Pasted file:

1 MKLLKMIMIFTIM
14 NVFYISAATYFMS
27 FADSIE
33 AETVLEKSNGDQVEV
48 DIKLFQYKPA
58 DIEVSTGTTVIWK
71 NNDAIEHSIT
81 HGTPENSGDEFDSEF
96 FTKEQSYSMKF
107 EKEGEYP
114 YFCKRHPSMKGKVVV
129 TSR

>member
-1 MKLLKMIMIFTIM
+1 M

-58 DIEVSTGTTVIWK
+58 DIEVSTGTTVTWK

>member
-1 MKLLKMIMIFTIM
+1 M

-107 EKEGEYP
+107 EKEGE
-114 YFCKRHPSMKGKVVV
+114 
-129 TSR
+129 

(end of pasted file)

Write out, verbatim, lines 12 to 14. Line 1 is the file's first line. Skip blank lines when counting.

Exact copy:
129 TSR

>member
-1 MKLLKMIMIFTIM